Daiichi initially plans to establish relationships with dietary supplement manufacturers to help them formulate products that are efficacious and marketed responsibly. One particular area of interest for the ingredient is in the heart health arena. According to Daiichi, it is recommended that Pantesin be taken at 600-900 mg per day in two to three separate doses. Numerous human and animal studies show that when consumed at these levels, pantethine can increase HDL cholesterol, glycogen and acetoacetic acid. Data also show that Pantesin can lower LDL cholesterol and triglycerides and prevent cholesterol from depositing in the arterial walls. In addition, Mr. Jacobson said, "More and more science is showing and more and more physicians are becoming aware of the need to have a balanced lipid profile. It is one thing to lower the total and LDL cholesterol but the HDL factor is becoming an important element of complete heart health."
For the future, one area of research Daiichi would like to investigate, according to Mr. Jacobson, is the possible synergistic effect between pantethine and cholesterol-lowering drugs and other dietary supplements. "Theoretically pantethine should complement products involved in cholesterol lowering. One of the most consistent benefits associated with pantethine consumption at 600 mg per day is a significant increase in the HDL factor," he said, adding, "Most statin drugs and many dietary supplements are very efficient in lowering total and LDL cholesterol but they really miss the HDL side."
The challenge now, said Mr. Jacobson, is that most of the scientific data on pantethine dates back to the 1960s, 1970s and 1980s. "We know a lot more about cholesterol management today than we knew in previous decades. So we really need to modernize the data by initiating U.S. clinical trials on pantethine. And although we have the ability to tap into 35 years of research, most of it was done outside the U.S. and did not include modern lifestyle coaching advice, which is a consistent element of physician care," he said. "In addition to prescribing drugs or recommending dietary supplements, physicians and nurses are providing lifestyle coaching advice on diet, exercise and stress reduction. Our plan is to incorporate those factors when we do the U.S.-based studies, which we think will really provide the extra confidence at the physician and consumer level."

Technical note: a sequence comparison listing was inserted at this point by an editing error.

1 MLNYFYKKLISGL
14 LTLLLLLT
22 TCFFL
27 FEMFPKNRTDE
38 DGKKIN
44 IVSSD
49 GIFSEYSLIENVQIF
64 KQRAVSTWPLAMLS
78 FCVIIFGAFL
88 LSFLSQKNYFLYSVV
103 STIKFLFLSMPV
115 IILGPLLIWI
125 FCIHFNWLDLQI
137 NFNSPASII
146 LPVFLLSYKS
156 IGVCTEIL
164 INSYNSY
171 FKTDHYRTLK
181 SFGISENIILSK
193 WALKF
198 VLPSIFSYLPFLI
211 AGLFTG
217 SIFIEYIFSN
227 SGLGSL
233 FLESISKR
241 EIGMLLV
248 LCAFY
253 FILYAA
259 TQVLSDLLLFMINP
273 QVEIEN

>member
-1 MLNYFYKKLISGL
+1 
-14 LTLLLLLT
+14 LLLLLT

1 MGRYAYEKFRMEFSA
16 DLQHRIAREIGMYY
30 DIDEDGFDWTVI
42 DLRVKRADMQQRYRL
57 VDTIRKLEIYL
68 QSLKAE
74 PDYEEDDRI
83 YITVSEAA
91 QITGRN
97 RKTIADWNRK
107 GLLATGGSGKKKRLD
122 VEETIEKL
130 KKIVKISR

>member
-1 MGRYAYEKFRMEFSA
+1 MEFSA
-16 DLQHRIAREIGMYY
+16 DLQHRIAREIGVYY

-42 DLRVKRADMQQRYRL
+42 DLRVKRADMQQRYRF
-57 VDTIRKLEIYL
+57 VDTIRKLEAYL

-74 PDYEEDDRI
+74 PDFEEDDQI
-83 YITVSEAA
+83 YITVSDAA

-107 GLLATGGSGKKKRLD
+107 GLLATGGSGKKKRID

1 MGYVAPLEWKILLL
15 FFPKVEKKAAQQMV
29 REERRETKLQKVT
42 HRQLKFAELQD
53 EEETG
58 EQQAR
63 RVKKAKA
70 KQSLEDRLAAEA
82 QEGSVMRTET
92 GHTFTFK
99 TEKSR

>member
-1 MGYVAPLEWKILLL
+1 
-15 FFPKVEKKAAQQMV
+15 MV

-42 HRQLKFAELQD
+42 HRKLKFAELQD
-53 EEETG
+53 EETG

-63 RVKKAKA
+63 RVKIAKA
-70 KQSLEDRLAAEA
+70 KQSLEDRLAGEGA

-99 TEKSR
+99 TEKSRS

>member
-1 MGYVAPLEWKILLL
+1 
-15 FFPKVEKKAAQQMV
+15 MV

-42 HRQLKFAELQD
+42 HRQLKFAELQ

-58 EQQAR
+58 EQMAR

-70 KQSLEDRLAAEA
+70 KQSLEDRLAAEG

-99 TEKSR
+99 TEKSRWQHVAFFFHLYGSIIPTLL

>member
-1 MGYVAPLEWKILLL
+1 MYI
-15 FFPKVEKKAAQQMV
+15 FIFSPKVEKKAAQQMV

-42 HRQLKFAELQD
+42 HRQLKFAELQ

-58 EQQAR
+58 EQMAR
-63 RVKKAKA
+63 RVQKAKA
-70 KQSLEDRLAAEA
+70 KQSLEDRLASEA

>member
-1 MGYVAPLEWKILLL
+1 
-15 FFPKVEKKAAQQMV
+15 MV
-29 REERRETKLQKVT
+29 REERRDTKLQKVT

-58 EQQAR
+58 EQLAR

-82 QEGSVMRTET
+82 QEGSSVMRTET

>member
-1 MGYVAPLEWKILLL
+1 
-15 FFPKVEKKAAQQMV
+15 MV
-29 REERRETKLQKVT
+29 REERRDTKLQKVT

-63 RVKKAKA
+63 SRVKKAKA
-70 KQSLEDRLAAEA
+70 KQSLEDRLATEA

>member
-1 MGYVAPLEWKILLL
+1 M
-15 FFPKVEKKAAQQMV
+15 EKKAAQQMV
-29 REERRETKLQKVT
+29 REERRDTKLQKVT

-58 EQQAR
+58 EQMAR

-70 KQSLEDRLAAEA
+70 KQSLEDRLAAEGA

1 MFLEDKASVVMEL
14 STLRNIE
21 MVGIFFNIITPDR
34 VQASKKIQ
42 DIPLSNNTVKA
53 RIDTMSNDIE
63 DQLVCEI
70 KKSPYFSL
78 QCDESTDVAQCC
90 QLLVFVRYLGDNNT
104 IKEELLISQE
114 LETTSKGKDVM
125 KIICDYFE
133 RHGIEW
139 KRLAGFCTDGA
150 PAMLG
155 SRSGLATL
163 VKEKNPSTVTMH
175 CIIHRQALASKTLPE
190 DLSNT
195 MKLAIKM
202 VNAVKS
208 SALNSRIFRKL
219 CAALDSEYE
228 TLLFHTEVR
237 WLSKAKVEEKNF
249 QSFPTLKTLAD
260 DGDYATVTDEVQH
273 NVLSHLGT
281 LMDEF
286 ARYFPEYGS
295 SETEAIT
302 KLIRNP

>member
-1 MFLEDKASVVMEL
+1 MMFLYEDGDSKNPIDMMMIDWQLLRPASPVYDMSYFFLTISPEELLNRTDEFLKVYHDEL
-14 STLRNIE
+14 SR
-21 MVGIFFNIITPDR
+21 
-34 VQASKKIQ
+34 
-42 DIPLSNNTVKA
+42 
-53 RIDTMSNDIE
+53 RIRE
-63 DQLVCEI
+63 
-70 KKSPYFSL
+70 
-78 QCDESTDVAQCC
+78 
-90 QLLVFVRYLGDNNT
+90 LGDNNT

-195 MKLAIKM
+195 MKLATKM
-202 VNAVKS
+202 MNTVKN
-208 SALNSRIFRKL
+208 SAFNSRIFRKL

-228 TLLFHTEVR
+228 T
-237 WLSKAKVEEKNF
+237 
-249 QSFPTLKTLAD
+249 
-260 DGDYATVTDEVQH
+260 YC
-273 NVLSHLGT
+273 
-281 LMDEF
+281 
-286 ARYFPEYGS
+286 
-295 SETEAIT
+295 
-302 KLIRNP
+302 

To help spread the word about Pantesin, Daiichi recently launched two websites to support the research on this ingredient. Pantesin.com is a commercial website where consumers and dietary supplement companies can learn more about the product. There will be links to other cholesterol or heart health websites as well as links to companies that manufacture pantethine-based supplements. Pantethine.info, on the other hand, is a professional website for physicians and practitioners that provides access to the research that exists as well as emerging science.
Daiichi is also engaged in a branding program for its ingredient. Mr. Jacobson explained, "We are taking a long term approach to this project and we realize that it will take time for consumers and physicians to recognize and understand what Pantesin is. The branding element of our plan is important because people, for the most part, are not familiar with pantethine. What we are doing is establishing the brand Pantesin and the logo that goes along with it so that consumers will soon recognize it on a supplement label and know that it's a quality ingredient."-R.M.